Rabbi Aaron Goldstein
7 November 2019
Laban, Rebekah’s brother, Jacob’s uncle says to him after a month’s stay, “Just because you are my brother, should you serve me for nothing? Tell me, what shall your wages be?” (Gen 29:15)
René Cassin was a French-Jewish jurist, law professor and judge. He co-drafted the United Nations Declaration of Human Rights adopted by the UN General Assembly on 10 December 1948. His name was adopted by the organisation which is the Jewish Voice for Human Rights in the UK and designates this Shabbat for Human Rights.
Article 23 of the United Nations Declaration of Human Rights concerning work states:
1) Everyone has the right to work, to free choice of employment, to just and favourable conditions of work and to protection against unemployment.
2) Everyone, without any discrimination, has the right to equal pay for equal work.
3) Everyone who works has the right to just and favourable remuneration ensuring for himself and his family an existence worthy of human dignity, and supplemented, if necessary, by other means of social protection.
4) Everyone has the right to form and to join trade unions for the protection of his interests.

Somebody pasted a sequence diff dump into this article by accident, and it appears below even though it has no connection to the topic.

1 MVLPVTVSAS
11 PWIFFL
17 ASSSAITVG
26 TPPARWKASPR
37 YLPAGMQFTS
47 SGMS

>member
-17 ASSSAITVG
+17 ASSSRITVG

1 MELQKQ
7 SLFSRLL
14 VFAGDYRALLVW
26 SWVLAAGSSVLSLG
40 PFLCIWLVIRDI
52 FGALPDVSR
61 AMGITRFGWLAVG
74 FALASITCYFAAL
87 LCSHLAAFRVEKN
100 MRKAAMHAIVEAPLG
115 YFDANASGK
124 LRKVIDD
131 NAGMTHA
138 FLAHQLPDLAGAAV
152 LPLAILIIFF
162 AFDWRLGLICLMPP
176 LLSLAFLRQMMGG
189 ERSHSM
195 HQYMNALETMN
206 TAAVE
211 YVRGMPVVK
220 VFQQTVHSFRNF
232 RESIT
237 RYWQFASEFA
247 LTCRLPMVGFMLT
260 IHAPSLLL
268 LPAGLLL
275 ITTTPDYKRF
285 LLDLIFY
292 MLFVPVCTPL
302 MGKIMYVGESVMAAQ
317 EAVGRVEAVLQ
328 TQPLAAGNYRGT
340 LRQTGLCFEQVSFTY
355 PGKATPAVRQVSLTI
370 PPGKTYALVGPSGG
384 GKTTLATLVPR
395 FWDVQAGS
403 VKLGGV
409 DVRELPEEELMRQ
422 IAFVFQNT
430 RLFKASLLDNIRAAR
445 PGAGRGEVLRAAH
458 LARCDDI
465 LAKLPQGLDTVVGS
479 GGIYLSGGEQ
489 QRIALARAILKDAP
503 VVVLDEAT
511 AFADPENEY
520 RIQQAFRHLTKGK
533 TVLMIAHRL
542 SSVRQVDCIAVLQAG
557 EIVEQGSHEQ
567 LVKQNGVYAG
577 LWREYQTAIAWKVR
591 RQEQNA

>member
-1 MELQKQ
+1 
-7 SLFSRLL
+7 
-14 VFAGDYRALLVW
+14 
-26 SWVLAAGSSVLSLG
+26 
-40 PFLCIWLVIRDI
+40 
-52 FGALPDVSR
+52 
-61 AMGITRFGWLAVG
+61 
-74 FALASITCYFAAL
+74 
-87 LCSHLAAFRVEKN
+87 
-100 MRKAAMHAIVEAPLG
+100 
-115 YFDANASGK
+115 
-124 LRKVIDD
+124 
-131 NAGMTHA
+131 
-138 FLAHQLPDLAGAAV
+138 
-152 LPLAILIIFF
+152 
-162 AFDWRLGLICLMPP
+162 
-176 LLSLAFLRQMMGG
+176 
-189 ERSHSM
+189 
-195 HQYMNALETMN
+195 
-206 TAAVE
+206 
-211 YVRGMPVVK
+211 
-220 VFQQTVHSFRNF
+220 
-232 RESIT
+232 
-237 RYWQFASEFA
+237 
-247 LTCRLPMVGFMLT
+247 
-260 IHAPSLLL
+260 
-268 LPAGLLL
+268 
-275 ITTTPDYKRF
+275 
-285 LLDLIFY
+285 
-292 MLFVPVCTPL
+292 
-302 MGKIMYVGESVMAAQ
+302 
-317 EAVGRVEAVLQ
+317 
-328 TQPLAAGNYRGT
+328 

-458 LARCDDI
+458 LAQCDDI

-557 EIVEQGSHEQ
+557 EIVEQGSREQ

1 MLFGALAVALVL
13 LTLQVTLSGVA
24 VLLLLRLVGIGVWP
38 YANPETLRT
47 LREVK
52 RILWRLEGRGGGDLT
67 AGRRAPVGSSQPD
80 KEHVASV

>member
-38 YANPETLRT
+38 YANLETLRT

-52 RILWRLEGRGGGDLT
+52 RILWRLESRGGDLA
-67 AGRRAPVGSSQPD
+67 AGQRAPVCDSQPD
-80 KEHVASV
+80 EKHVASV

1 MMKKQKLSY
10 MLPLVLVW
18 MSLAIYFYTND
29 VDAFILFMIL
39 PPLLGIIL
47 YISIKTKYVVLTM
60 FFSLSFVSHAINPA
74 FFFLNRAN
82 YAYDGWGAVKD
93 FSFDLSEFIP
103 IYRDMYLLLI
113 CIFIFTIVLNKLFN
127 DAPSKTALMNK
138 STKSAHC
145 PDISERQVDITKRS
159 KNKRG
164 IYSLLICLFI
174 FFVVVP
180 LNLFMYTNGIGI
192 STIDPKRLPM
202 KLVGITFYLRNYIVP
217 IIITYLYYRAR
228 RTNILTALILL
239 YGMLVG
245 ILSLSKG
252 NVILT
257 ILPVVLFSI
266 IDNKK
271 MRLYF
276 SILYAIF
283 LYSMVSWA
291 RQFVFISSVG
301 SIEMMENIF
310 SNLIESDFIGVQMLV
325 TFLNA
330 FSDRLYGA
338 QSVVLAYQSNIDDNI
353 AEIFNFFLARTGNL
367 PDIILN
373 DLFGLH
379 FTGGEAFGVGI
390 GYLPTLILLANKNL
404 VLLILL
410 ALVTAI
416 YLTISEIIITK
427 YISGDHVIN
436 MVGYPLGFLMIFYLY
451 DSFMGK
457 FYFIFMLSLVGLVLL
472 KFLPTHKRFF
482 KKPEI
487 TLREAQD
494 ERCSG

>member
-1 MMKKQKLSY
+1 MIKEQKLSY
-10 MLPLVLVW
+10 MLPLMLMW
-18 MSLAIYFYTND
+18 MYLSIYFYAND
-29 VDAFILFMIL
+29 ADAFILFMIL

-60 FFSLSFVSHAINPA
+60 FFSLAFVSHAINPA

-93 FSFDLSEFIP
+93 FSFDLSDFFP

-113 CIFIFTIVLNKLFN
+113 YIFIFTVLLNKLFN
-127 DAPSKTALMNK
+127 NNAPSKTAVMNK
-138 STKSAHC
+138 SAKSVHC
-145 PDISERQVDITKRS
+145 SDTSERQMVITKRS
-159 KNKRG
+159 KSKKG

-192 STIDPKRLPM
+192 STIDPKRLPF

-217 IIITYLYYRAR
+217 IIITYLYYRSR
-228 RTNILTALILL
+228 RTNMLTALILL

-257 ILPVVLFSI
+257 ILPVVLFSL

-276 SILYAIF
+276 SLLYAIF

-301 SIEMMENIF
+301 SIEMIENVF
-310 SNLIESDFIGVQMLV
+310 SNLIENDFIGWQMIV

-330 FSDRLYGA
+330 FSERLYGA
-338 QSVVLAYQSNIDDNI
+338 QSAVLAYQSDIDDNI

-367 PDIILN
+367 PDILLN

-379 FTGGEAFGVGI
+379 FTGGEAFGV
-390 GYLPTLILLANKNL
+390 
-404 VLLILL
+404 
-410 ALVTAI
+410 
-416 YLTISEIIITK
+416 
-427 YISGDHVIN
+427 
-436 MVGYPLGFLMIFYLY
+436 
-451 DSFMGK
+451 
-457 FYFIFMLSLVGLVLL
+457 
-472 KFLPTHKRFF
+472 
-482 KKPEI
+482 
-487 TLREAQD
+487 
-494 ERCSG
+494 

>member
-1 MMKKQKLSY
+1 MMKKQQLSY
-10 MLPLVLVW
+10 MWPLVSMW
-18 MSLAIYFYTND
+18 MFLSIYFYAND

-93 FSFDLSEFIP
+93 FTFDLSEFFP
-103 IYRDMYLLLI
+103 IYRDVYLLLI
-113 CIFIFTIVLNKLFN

As many of us will attest, this is an incredible ideal and just as we sometimes think the Torah idealistic, so might this be. However, for what reason do we often give up the ideal and when do we not write midrash – our interpretation on the text for our generation to maintain its relevance. Do we wish to deny human rights in our age?
When did we give up on the ideal?
Giving up meant that unemployment, under-employment – people working part-time jobs but wanting to work full-time with the protection and regularity that provides – which is now higher than unemployment, or overemployment – working unacceptably long hours, many of which are unrewarded – was acceptable.
Giving up on equal pay for equal work meant that many, especially women are still undervalued in the workplace.
Giving up on the right to fair and just pay, and where unavailable supplemented by social protection has deprived human dignity for too many and means that nearly 4 million children live in poverty.
Giving up on the right to protest against the ‘man’ has allowed those with power to demonise, dehumanise those without it.
Many commentators ask why it is necessary for Laban to ask, “what shall your wages be”, other than with the intention of paying less than Jacob’s labour was worth. Moses Maimonides (C.12, Spain, Egypt) explained that local custom dictated that when a shepherd and flock owner had no pre-arranged contract, the shepherd receives one third of the profit of stationary goods (that do not need his special daily care) and two thirds of mobile goods such as calves and young asses which need to be fed, etc., by the shepherd. Laban, knowing Jacob is no fool and capable to trickery – evidenced by Jacob tricking his brother, Esau out of his father’s blessing – insists on a contract because “you are my brother (in the art of trickery)”.
Laban challenged Jacob by saying “surely you do not want me to believe that you will work for me for free?” He wanted clarity but then, as he is later accused by Jacob, “you changed my pay 10 times.” (Gen 31:41)